SACRAMENTO (TheStreet) -- California has had 13 bank or thrift failures during 2008 and 2009, tied with Illinois for second among all states after Georgia.

Based on the Federal Deposit Insurance Corp.'s press releases, California bank and thrift failures have been the most expensive for the agency, with costs to its deposit-insurance fund totaling $15 billion, followed by $5.4 billion for Florida and $3.9 billion for Georgia.

Strongest California Banks and Thrifts

While recent strength in the stock market highlights investors' assumption that an economic recovery is beginning,

banking-industry exposure

to problem assets continued its rapid increase during the first quarter.

Of course, there are still many strong banks, and savings and loans out there. Based on March 31 financial reports, 18 of California's 311 banks and thrifts were rated B-plus (good) or higher, down from 28 the previous quarter.

Institutions are listed by rating and city.

The ratings encompass a large number of data, placing the greatest weight on capital strength, credit quality and earnings stability.

One notable upgrade on the list is

Farmers & Merchants Bank of Central California

, which was assigned an A (very good) financial-strength rating, up from A-minus the previous quarter. Farmers & Merchants is held by

Farmers & Merchants Bancorp

(FMBC)

.

Largest California Institutions

The following table includes capital, earnings and asset-quality indicators for the 10 largest California banks and thrifts.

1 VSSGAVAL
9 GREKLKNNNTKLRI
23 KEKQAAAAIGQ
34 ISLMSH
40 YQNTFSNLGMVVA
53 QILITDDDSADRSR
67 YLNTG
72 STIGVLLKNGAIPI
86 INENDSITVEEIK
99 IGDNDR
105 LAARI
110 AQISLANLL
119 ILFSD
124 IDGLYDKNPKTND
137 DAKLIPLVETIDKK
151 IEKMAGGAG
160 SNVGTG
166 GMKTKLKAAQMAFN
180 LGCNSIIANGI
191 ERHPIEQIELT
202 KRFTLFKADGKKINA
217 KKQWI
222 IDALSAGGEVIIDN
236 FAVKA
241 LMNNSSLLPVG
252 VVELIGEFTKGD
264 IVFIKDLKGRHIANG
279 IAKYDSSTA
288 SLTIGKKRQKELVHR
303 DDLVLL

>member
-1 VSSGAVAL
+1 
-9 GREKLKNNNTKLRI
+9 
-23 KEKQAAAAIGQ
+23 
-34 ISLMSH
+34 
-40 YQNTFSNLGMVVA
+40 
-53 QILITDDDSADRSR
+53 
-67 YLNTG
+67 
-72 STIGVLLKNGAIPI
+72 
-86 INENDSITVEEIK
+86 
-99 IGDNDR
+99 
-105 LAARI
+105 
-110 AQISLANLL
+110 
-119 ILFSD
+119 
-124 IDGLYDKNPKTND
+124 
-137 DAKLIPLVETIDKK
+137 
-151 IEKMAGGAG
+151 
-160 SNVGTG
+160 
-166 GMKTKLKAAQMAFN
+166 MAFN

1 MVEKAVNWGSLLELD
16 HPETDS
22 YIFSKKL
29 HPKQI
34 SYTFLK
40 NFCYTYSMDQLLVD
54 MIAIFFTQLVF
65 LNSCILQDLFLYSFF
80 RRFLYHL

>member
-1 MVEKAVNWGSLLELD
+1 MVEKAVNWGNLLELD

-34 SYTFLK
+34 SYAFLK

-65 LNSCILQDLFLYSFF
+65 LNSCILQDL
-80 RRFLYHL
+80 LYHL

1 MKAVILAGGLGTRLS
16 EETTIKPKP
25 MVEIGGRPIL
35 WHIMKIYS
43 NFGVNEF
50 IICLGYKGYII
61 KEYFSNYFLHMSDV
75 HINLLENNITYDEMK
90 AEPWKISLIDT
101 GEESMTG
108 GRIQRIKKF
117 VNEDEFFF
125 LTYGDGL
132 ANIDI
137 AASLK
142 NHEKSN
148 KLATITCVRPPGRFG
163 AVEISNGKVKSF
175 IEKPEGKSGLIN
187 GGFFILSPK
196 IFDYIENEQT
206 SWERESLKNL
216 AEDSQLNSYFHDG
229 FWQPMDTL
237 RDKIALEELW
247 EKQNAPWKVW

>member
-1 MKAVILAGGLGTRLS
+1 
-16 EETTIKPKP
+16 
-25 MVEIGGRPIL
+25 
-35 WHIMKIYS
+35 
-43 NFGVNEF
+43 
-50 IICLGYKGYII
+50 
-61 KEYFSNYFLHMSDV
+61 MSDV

Bank of America California NA

of San Francisco, held by

Bank of America Corp.

(BAC) - Get Report

, maintained its C-plus rating, which was a downgrade from B-minus in March, based on fourth-quarter figures. In large part, the rating reflects the institution's holding-company affiliation. Its larger sibling,

Bank of America NA

of Charlotte, N.C., is rated C-minus.

Silicon Valley Bank

of Santa Clara, a subsidiary of

SVB Financial Corp.

TheStreet Recommends

(SIVB) - Get Report

, ranked the highest among California's largest banks and thrifts, with an A-minus rating.

Weakest California Banks

All eight of the California banks that have failed during 2009 were undercapitalized according to ordinary

regulatory guidelines

.

See

Undercapitalized Banks and Thrifts

for a list of those that reported being undercapitalized as of March 31. The list includes six remaining undercapitalized California institutions.

One thing to keep in mind is that the list doesn't reflect any additional capital that might have been raised during the second quarter of 2009.

Significant California Bank Failures

IndyMac was by far the largest California failure during 2008 and 2009. Other significant collapses included

Downey Savings

of Newport Beach and PFF Bank & Trust of Pomona, both of which failed Nov. 21.

US Bancorp

(USB) - Get Report

acquired all deposits and branches.

Another big California failure was Vineyard Bank of Rancho Cucamonga, which was closed July 18, with deposits acquired by

Zions Bancorporation

(ZION) - Get Report

.

TheStreet.com's interactive

Bank Failure Map

contains a summary of all failed banks and thrifts for 2008 and 2009.

Free Bank and S&L Ratings

TheStreet.com Ratings issues independent and very conservative financial-strength ratings on the nation's 8,300 banks and savings and loans. These are available at no charge on the

Bank & Thrift Ratings Screener

.

Philip W. van Doorn joined TheStreet.com Ratings., Inc., in February 2007. He is the senior analyst responsible for assigning financial strength ratings to banks and savings and loan institutions. He also comments on industry and regulatory trends. Mr. van Doorn has fifteen years experience, having served as a loan operations officer at Riverside National Bank in Fort Pierce, Florida, and as a credit analyst at the Federal Home Loan Bank of New York, where he monitored banks in New York, New Jersey and Puerto Rico. Mr. van Doorn has additional experience in the mutual fund and computer software industries. He holds a Bachelor of Science in business administration from Long Island University.